One of the challenges in treating cancerous tumors with chemotherapy and medical isotopes is maximizing the treatment of cancer cells while minimizing the potential for harming healthy tissue. With materials being developed at Pacific Northwest National Laboratory, however, a more targeted approach might be on the way.
Researchers Anna Gutowska and Byeongmoon Jeong are working with stimuli-sensitive polymers that can change immediately from a liquid into a gel in response to an increase in temperature or other stimuli. This unique feature would enable physicians to inject a mixture of the polymer and a therapeutic agent directly into a specific target, where it would warm, harden and deliver localized treatment.
The gels show promise in treating inoperable and difficult-to-treat solid tumors in the liver, pancreas, brain, breast and prostrate. "While much more research remains to be done before this becomes an accepted medical procedure, we are very excited about its potential," said Gutowska, a senior research scientist.
After initial research funded by the U.S. Department of Energy, the Laboratory is applying National Institutes of Health funds to optimize the materials and investigate the long-term effects of leaving them in the body.
Jeong is exploring the use of biodegradable gels that would serve as a delivery system for protein drugs such as insulin. Protein and peptide drugs are typically injected daily because they break down in the stomach if given in a pill form. As an alternative, the gels would form a reservoir under the skin and slowly release the drugs directly into the bloodstream over a week or even several months.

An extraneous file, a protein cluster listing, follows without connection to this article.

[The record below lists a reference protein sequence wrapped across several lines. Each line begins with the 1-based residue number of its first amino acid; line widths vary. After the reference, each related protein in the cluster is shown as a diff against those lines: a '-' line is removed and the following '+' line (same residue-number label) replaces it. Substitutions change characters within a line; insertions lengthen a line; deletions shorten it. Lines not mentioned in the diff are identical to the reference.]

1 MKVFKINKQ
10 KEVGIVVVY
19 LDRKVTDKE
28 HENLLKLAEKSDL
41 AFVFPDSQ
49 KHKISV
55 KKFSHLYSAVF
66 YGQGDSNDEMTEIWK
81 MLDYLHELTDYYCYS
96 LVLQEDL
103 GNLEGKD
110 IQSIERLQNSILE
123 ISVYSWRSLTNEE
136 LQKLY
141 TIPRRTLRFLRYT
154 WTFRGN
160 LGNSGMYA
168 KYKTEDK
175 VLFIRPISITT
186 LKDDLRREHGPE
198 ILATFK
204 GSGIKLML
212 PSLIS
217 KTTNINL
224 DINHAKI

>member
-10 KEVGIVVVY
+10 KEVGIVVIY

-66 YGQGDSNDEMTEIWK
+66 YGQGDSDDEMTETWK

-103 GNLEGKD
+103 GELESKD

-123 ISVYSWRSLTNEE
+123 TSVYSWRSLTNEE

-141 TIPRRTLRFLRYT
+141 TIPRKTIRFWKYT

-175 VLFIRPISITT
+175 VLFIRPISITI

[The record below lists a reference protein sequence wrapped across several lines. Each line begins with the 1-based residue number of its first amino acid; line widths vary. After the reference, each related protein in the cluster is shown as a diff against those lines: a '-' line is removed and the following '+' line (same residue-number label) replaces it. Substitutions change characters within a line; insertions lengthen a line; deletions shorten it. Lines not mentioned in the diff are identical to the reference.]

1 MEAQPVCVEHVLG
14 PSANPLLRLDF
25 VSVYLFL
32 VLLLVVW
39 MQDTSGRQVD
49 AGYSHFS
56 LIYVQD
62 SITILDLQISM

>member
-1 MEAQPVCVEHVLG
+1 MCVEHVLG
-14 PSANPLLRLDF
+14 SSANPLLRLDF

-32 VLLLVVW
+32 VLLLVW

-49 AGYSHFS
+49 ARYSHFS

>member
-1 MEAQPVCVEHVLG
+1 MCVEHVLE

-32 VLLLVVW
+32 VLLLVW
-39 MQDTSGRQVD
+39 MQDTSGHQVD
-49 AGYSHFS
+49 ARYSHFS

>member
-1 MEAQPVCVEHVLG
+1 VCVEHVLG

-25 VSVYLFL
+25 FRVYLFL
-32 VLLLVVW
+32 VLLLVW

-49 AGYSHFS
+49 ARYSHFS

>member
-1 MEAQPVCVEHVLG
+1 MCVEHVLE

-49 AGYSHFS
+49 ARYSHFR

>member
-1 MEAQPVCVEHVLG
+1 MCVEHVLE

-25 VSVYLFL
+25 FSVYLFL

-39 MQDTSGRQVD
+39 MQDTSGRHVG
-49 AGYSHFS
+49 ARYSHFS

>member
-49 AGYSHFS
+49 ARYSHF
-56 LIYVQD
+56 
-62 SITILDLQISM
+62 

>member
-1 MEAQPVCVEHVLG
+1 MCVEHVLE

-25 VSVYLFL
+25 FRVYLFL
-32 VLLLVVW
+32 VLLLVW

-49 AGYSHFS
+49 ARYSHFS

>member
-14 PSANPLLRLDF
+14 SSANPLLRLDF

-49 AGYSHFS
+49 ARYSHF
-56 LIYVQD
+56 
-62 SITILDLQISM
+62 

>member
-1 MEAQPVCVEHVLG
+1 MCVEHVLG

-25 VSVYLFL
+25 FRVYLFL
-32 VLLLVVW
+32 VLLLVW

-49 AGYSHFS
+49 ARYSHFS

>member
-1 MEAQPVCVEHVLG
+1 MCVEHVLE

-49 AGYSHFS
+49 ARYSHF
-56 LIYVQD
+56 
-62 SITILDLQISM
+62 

In related research, the Laboratory is collaborating with the Medical University of South Carolina on an approach to repair articular cartilage--the durable cartilage that cushions joints.
First, researchers are developing a three-dimensional cell culture system that would support in-laboratory growth of the cells that generate articular cartilage. They also are developing a biodegradable polymer gel that could be injected at the site of the injury. The gel would serve as a temporary synthetic "scaffold," supporting the growth of injected cartilage-forming cells.
Researchers are conducting preliminary studies on the gels' biocompatibility and efficacy as a drug delivery system.
As development continues, Pacific Northwest is seeking research and clinical partners to move the technology into real-world applications.
The Department of Energy's Office of Science is the single largest supporter of basic research in the physical sciences in the United States and is working to address some of the most pressing challenges of our time.